No one was more responsible for the romantic image of the moonshiner than Lewis Redmond. His story was chronicled in newspapers including the New York Times and the Atlanta Constitution, the National Police Gazette (a periodical geared toward the curious public), a short book entitled The True Life of Maj. Redmond, the Notorious Outlaw and Moonshiner (supposedly nonfiction), and two dime novels, one of which bestowed him with the title “King of the Moonshiners.” The escapades of Redmond and his fellow moonshiners, often depicted as a kind of Robin Hood and his band of merry men, inspired color writers like Mary Noailles Murfree to portray the moonshiners as a unique artifact of the Smoky Mountain region.
According to Dan Pierce in Corn from a Jar, Redmond, who was born in 1854, began his illegal whiskey business in what is now Transylvania County, North Carolina. In 1876, he shot and killed federal marshal Alfred Duckworth when the marshal stopped Redmond in the process of transporting his contraband product. He then fled to South Carolina where he established an extensive moonshine operation employing a gang charged with defending the moonshine enterprise and terrorizing federal officers.
George Atkinson, in After the Moonshiners, describes the then 37-year-old Redmond as being uneducated but with a “great deal of native cunning and shrewdness.” Atkinson relates a story that purportedly Redmond told about himself. Redmond was on his way to Asheville with five barrels of “the precious fluid” hidden in a wagon under a pile of corn husks. He was wearing a disguise of a beard and butternut clothes* in which “my dearest friend would not recognize me.”
Three men who Redmond recognized as deputy marshals because of their pistols and Winchester repeating rifles approached him. Redmond proceeded to chat with the officers, pretending ignorance about their intent. When they asked where they might get some whiskey, Redmond faked a “cracker” accent and told them that no one dared to make whiskey anymore because they were afraid of the marshals. When pressed, he confessed that he did have a few gallons under his seat that he used “for his stomach’s sake.” He then offered to fill up their flasks. They took him up on the offer. After enjoying a drink together, Redmond and the marshals parted ways. Redmond proceeded on to Asheville. He subsequently made many more similar trips, utilizing both guile and disguise.
As the pressure of federal agents intensified, Redmond decided to move to the Smokies region of North Carolina in 1879, settling in what is now Bryson City. According to Pierce, he continued his moonshining activities but at a more modest scale. Redmond reportedly told the Smoky locals that “there are not enough men in Swain County to arrest me.” Apparently, the Swain County residents agreed because they chose to ignore his illegal activities. Seven federal agents tried to arrest him but failed. Redmond outsmarted them by escaping through the chimney of his home.
The marshals finally caught up with Redmond in 1881. The events surrounding his capture were related in the National Police Gazette. Redmond told the story as follows:
- It was 10 o’clock one morning ’long ’bout the first week of this month, when my wife asked me to step out into the edge of the clearin’ ’round the house and kill her a squirrel or two. She said that she heerd the dogs a barkin’ up in the edge of the woods, and she ’lowed they’d treed one up thar. I got down the shot-gun and started up the ridge on t’other side o’ the house. When I got in ’bout fifty yards o’ the dogs, ’bout half a dozen men stepped out from behind a cliff, and hollered, “Halt.” I knowed them wasn’t no squirrels, and I turned round and left. They kept a hollerin’, “Halt” and a shootin’, and every once in a while I’d feel a bullet hit me. They followed me and every once in a while hitting me till at last they cotched up with me in the holler, ’bout two hundred yards from the house.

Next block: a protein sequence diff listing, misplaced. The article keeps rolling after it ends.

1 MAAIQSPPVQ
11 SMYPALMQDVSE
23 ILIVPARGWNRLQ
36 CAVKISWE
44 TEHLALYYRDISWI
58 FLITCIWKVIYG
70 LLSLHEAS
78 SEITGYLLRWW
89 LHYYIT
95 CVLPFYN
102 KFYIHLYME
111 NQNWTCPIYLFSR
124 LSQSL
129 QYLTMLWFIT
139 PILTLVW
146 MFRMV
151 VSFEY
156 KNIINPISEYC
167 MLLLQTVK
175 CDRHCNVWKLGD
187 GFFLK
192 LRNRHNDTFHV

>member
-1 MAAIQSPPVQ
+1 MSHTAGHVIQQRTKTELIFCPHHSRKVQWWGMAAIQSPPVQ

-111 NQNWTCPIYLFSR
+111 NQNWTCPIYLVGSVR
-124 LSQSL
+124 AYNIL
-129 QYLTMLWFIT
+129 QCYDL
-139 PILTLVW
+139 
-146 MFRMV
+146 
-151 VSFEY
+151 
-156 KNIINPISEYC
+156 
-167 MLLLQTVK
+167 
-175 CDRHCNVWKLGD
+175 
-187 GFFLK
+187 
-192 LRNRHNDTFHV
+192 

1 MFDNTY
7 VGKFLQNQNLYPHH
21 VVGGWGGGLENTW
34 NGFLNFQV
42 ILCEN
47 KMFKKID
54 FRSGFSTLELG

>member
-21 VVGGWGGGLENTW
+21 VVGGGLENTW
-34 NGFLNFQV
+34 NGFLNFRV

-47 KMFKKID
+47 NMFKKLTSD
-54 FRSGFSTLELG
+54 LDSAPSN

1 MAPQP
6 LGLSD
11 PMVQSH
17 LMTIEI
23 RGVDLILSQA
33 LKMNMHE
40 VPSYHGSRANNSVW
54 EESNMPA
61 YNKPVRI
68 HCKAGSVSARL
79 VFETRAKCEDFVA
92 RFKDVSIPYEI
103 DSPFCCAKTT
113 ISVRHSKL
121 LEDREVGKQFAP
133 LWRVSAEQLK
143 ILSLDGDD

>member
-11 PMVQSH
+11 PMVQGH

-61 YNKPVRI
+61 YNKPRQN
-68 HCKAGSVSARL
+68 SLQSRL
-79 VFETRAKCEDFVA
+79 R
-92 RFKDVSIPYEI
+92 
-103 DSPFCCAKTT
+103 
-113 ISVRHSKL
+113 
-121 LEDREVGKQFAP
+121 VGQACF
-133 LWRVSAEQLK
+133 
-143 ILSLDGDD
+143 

Despite being shot several times, Redmond survived to face trial in federal court. According to Pierce, the prosecutors decided not to charge him with the murder of Duckworth. In exchange, Redmond pled guilty to violations of federal revenue law and criminal conspiracy. He was sentenced to ten years in federal penitentiary in Auburn, New York. After serving three years, he was pardoned by President Chester A. Arthur.
After his pardon, Redmond returned to South Carolina, finding work with the Biemann distillery, a legal operation, in Oconee County. The distillery capitalized on Redmond’s fame calling a new brand of whiskey “Redmond’s Moonshine” and gracing the bottles with a picture of the famed moonshiner. The New York Times reported his return and his new legal profession. But one article called him a “physical wreck and an invalid.” He had apparently contracted tuberculosis in prison.
Redmond lived out the last years of his life as a quiet farmer, husband, and father to several children. When he died in 1906 at the age of 54, his family had inscribed on his tombstone “He was the sunshine of our life”—a curious epitaph for a man who lived such a notorious life.
* “Butternut clothes” refers to garments dyed with walnut and butternut leaves and shells, which were commonly worn by Confederate soldiers and an indicator of poverty.
Atkinson, George Wesley. After the Moonshiners. By One of the Raiders. A Book of Thrilling, Yet Truthful Narratives. Wheeling, WV: Frew and Campbell, 1881. https://hdl.handle.net/2027/nyp.33433007090339.
Pierce, Daniel S. Corn from a Jar: Moonshining in the Great Smoky Mountains. Gatlinburg, TN: Great Smoky Mountains Association, 2013.
“Redmond, the Outlaw Moonshiner.” The National Police Gazette 38, no. 191 (Saturday, May 21, 1881): 4. https://ia802302.us.archive.org/17/items/sim_national-police-gazette_1881-05-21_38_191/sim_national-police-gazette_1881-05-21_38_191.pdf.